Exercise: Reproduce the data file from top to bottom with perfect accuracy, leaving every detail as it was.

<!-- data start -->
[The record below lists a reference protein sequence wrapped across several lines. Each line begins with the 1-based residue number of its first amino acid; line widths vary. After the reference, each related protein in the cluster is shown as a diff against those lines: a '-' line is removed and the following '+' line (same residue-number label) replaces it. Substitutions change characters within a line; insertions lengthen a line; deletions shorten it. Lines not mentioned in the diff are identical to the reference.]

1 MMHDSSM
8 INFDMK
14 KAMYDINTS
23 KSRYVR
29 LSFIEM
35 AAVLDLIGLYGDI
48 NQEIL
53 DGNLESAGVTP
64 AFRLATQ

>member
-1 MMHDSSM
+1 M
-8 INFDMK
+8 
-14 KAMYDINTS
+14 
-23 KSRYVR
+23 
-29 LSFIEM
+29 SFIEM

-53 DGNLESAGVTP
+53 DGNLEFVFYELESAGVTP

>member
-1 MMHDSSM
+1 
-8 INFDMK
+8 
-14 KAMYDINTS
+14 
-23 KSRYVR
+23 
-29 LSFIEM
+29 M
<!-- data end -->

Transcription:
[The record below lists a reference protein sequence wrapped across several lines. Each line begins with the 1-based residue number of its first amino acid; line widths vary. After the reference, each related protein in the cluster is shown as a diff against those lines: a '-' line is removed and the following '+' line (same residue-number label) replaces it. Substitutions change characters within a line; insertions lengthen a line; deletions shorten it. Lines not mentioned in the diff are identical to the reference.]

1 MMHDSSM
8 INFDMK
14 KAMYDINTS
23 KSRYVR
29 LSFIEM
35 AAVLDLIGLYGDI
48 NQEIL
53 DGNLESAGVTP
64 AFRLATQ

>member
-1 MMHDSSM
+1 M
-8 INFDMK
+8 
-14 KAMYDINTS
+14 
-23 KSRYVR
+23 
-29 LSFIEM
+29 SFIEM

-53 DGNLESAGVTP
+53 DGNLEFVFYELESAGVTP

>member
-1 MMHDSSM
+1 
-8 INFDMK
+8 
-14 KAMYDINTS
+14 
-23 KSRYVR
+23 
-29 LSFIEM
+29 M